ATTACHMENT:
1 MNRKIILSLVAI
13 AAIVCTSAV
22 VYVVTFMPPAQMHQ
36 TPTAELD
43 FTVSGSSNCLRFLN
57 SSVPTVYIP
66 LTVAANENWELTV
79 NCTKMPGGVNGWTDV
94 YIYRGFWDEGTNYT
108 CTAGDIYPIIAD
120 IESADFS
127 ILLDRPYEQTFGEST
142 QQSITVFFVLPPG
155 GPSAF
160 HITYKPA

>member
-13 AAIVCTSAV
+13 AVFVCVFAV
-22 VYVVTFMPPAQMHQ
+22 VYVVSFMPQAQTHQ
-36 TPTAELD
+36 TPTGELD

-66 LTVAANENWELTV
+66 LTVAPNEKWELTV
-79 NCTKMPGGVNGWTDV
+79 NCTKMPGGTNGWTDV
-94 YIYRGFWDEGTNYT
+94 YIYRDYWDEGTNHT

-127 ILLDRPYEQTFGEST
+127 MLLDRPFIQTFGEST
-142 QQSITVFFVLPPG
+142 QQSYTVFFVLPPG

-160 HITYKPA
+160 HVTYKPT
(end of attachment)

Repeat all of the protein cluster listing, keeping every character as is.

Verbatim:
1 MNRKIILSLVAI
13 AAIVCTSAV
22 VYVVTFMPPAQMHQ
36 TPTAELD
43 FTVSGSSNCLRFLN
57 SSVPTVYIP
66 LTVAANENWELTV
79 NCTKMPGGVNGWTDV
94 YIYRGFWDEGTNYT
108 CTAGDIYPIIAD
120 IESADFS
127 ILLDRPYEQTFGEST
142 QQSITVFFVLPPG
155 GPSAF
160 HITYKPA

>member
-13 AAIVCTSAV
+13 AVFVCVFAV
-22 VYVVTFMPPAQMHQ
+22 VYVVSFMPQAQTHQ
-36 TPTAELD
+36 TPTGELD

-66 LTVAANENWELTV
+66 LTVAPNEKWELTV
-79 NCTKMPGGVNGWTDV
+79 NCTKMPGGTNGWTDV
-94 YIYRGFWDEGTNYT
+94 YIYRDYWDEGTNHT

-127 ILLDRPYEQTFGEST
+127 MLLDRPFIQTFGEST
-142 QQSITVFFVLPPG
+142 QQSYTVFFVLPPG

-160 HITYKPA
+160 HVTYKPT